Investment Insights

The first half of the year was a marked change from recent market and economic behavior. Inflation, led by rising energy and food prices, emerged as the dominant economic force — drowning out even Covid and the Ukraine as a news leader. Green shoots of cooling inflation have emerged, however, and modest improvements in the Ukraine should help further tame commodity prices. The Federal Reserve, perhaps a bit tardy, has adopted a hawkish tone and has backed up their rhetoric with swift and substantial action – more on than later.

From a Large Cap Focused strategy standpoint, we closed the quarter down 23.00%, off the benchmark by -6.33%. This result primarily comes from our risk management framework, which maintained a portfolio beta to the Russell 1000 Growth Total Return Index at approximately 1.0 for the second quarter, as well as the general underperformance of the semiconductor and technology spaces this year. We now see deep discounts in these names and intend to hold them as their valuations correct upwards. This is consistent with our investment process since we are thinking long term and expect these names to recover on the strength of their earnings and revenues acceleration.


Equity markets continue to be volatile with the VIX at 31 at the writing of this commentary. As we know, intrinsic lags in economic indicators make monetary policy unavoidably slow and oftentimes late to arrive. The Federal Reserve’s recent 75 bps increase, itself on the back of prior 25 bps and 50 bps increases, is expected to continue to cool off the economy. Despite market consensus estimating (hoping) the Fed can achieve its mandate of price stability without driving the economy into a recession, Chairman Powell and various other governors have made clear the Fed is prepared to continue hikes until inflation is tamed, even at the risk of recession. We ask the reasonable question: what if a recession were to happen? We think such a recession would be relatively brief in duration and odd in character given the relative strength of the economy. Similarly, we do not expect to see stagflation because, quite simply, the fundaments of the U.S. economy do not point in that direction. Consequently, we expect the Fed’s actions to succeed in hitting the brakes on inflation while equity markets absorb a brief recession, much of which is already priced in.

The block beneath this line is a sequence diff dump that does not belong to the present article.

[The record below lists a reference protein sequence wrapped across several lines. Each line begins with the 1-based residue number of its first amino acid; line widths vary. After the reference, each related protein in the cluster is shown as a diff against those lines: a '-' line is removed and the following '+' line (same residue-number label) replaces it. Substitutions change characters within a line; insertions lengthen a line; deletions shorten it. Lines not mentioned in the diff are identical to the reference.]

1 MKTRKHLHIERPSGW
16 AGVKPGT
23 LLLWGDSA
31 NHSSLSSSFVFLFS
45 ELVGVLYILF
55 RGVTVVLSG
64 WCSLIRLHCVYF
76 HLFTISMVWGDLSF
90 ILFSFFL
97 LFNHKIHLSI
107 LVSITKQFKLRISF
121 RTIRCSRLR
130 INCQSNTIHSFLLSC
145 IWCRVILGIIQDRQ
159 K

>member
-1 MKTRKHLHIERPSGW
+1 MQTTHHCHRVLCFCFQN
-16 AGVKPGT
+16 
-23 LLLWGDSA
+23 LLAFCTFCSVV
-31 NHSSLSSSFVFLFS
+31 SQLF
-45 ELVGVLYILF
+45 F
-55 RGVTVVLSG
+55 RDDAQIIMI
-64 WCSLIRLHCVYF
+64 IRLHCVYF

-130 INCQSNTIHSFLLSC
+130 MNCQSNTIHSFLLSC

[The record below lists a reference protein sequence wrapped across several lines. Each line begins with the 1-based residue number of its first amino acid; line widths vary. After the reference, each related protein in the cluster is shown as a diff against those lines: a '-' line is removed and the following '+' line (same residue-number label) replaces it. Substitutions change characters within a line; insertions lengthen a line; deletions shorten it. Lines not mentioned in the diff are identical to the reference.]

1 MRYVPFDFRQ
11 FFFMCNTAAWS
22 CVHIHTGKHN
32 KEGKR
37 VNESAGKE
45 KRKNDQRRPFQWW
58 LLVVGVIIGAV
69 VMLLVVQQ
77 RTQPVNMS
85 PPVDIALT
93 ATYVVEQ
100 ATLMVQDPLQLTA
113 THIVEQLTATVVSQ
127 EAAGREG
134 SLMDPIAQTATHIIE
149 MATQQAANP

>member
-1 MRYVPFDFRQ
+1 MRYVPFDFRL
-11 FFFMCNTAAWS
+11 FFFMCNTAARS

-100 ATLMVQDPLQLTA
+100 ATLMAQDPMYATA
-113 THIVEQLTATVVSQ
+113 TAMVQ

Historically capital markets tend either to overreact or underreact to significant economic news such as the recent Fed action. From both a fundamental and technical perspective, the recent bear market appears exaggerated and should, for some investors, open the doors to great growth stocks at value prices.

In addition, low valuations can lead to higher M&A activity. For instance, acquisitions or partnerships would make sense for some electric vehicle makers — especially since the demand for semiconductors is expected to continue to increase and outpace supply. Should Tesla (TSLA) and Ford (F), for example, begin to make some of their most critical chips in-house? Another example comes from mega cap cloud service providers like Amazon (AMZN), Alphabet (GOOGL) and Microsoft (MSFT), any of which could differentiate itself further by buying a data and security analytics company like DataDog (DDOG). Oracle (ORCL) might benefit from a No-SQL database like Mongo Database (MDB). Many more examples could be given, but the point here is that strategic thinking could provide additional fuel to a future rally.